Gold & Silver

Gold will continue to remain volatile

G Chandrashekhar | Updated on June 26, 2019 Published on June 26, 2019

Gold’s over-extended rally, triggered by a host of supportive factors, is now beginning to come off. The excessive speculative froth that had accumulated in the global gold market in a rather short period has started to dissipate thanks mainly to a statement by the US Federal Reserve Chairman that dampened rate-cut expectations. Such is the fragility of the gold market.

Many gold bulls expected the Fed to cut rates by as much as 50 basis points as early as July on the assumption that the Fed may buckle under President Trump’s pressure. But that is not to be.

After sharp correction from the high of $1,440 an ounce, prices are closer to the $1,400/oz mark. The decline was not wholly unexpected though (See June 21 BL Commentary, ‘Punters beware of gold’s sudden rally’).

Gold prices have the potential to fall even further if the scheduled talks between the presidents of the US and China this week during the G-20 summit signal some kind of an understanding to halt the ongoing trade war.

Meanwhile, trade data are hardly supportive. Import data point to a fall in China’s gold arrivals in May because of sluggish demand. According to reports, net imports were down by a whopping 50 per cent on a monthly and annual basis.

While the Chinese economy is widely seen to be losing growth momentum, which has a negative impact on demand, especially jewellery sales, there is also the factor of import restrictions for gold on banks.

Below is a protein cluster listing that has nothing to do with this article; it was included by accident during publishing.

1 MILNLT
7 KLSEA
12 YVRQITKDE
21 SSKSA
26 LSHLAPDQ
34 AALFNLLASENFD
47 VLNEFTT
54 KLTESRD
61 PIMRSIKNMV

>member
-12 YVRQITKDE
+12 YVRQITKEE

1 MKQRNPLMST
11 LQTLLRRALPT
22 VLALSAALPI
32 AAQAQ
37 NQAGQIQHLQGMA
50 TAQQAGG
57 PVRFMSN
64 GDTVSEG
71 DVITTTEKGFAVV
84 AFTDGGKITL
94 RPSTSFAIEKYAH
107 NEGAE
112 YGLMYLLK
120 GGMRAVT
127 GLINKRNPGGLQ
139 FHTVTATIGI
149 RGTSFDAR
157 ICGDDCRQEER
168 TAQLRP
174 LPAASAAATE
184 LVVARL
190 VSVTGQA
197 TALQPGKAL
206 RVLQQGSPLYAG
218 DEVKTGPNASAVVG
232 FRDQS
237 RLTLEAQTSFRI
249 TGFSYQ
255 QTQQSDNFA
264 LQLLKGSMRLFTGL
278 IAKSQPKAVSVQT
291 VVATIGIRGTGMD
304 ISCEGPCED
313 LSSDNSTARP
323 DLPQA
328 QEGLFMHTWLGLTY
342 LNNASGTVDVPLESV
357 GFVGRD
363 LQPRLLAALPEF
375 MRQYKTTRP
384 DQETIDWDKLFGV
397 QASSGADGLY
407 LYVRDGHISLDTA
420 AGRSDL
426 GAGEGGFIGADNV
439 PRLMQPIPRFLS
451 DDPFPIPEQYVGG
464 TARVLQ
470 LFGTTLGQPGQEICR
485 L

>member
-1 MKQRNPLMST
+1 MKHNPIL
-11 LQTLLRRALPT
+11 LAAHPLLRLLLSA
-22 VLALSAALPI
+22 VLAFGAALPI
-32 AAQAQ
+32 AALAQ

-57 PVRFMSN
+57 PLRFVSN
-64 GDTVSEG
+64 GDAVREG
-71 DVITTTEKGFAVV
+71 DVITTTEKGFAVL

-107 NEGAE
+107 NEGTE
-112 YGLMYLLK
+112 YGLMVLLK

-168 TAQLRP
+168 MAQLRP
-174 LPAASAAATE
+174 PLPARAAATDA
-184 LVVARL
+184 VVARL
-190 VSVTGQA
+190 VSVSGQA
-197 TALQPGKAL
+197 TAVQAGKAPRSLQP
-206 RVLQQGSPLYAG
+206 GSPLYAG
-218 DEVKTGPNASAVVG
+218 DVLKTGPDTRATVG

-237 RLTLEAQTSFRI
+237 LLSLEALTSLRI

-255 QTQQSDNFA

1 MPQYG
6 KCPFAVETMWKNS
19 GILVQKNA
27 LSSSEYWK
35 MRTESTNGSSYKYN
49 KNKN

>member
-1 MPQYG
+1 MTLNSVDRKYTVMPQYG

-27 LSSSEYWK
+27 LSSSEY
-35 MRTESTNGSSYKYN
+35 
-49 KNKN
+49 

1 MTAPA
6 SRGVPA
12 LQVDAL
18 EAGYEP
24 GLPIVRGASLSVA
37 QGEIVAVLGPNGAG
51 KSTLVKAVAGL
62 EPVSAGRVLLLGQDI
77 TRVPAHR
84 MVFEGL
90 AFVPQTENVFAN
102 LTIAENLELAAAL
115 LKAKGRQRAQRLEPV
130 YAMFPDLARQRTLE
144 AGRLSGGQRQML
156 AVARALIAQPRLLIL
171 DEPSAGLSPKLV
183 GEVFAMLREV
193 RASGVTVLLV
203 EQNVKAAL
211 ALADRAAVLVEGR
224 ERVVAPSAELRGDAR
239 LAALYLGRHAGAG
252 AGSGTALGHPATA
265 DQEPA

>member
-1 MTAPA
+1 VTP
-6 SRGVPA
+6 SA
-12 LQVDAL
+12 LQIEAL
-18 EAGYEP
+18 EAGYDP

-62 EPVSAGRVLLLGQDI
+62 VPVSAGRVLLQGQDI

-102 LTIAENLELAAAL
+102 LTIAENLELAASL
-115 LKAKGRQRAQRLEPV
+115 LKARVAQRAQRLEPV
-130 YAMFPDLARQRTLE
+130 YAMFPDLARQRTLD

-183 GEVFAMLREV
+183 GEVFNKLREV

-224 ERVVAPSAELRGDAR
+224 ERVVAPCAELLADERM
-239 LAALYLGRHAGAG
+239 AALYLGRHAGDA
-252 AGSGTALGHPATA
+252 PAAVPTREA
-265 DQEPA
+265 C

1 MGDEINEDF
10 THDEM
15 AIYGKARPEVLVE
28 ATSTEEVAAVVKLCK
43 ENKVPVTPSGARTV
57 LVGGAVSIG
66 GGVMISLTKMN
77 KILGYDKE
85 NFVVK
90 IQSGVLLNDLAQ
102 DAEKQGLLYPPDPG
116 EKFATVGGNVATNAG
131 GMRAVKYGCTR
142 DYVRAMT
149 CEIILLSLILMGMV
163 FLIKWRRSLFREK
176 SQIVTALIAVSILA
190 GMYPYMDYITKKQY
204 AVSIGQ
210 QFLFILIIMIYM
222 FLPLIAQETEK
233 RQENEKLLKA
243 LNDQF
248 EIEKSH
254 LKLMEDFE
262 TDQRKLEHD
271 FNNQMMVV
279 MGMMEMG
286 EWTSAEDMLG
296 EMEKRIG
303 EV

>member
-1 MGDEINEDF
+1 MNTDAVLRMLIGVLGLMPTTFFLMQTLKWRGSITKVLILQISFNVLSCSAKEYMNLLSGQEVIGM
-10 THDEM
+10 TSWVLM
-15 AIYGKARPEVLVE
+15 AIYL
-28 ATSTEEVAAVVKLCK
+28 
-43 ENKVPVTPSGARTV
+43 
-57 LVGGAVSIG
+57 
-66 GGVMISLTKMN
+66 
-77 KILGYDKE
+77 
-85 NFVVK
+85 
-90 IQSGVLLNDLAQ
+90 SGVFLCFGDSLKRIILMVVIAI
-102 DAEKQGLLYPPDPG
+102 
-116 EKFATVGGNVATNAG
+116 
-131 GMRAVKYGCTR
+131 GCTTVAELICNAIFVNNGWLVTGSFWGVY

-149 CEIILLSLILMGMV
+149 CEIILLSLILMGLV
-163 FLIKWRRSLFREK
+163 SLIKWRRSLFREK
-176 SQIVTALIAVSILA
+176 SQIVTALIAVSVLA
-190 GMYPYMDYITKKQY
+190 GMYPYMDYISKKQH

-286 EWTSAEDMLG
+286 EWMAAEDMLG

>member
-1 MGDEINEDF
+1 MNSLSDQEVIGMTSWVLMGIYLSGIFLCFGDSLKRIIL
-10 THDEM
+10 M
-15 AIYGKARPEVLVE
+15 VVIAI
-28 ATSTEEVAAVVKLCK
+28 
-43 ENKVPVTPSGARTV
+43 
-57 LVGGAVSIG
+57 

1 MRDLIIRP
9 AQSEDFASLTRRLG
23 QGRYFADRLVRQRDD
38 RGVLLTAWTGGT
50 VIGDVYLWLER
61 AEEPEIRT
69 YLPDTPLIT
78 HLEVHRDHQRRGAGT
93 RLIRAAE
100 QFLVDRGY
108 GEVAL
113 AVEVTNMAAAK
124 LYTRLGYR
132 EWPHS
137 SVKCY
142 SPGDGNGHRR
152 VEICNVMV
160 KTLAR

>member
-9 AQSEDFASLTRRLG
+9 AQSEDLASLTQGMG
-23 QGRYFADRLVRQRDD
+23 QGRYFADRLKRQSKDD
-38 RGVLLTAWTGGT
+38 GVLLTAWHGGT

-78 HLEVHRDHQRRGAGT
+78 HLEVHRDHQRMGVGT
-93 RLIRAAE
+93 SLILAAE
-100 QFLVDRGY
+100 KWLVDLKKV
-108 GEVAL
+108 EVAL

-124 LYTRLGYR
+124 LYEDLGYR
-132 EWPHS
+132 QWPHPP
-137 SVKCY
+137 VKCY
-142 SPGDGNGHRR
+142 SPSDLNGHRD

The India situation

On the other hand, gold imports to India were strong in May at close to $5 billion, showing a rising trend this year. Clearly, given the fragile foreign exchange situation, the country cannot afford to splurge on an unproductive asset like gold.

However, the import trend is likely to wane in the second half of the year as consumption demand is also seen enervated due to generally slowing growth, employment issues and weak rural incomes.

Taking a cue from global trends, the Indian market too is seen falling in rupee terms from its recent all-time high. If anything, higher local prices — in excess of ₹34,000 per 10 grams — in recent days have not only compressed demand but also encouraged a higher amount of scrap sales adding to supplies.

This would suggest India’s import in June is likely to be less than in May given the price sensitivity of the market. In the next three months rural India would be busy with agricultural operations when demand usually ebbs.

It is interesting that gold’s recent rally has not had a marked impact on silver, which usually tags on to gold’s coattails. The rise in silver has been somewhat muted, trading at around $15.5/oz. Even ETF inflows of about 300 tonnes this month have not imparted much upward momentum to the metal. Platinum, too, has failed to gain from gold’s rally.

Looking ahead, the yellow metal will continue to remain volatile. Simultaneous operation of bullish and bearish factors is seen tearing the market apart. Correction is imminent in any commodity in which huge speculative long positions are built. So, once again, caution. Gold’s rally may fizzle out sooner than punters can imagine.

The writeris a policy commentator and commodities market specialist. Views are personal

Published on June 26, 2019
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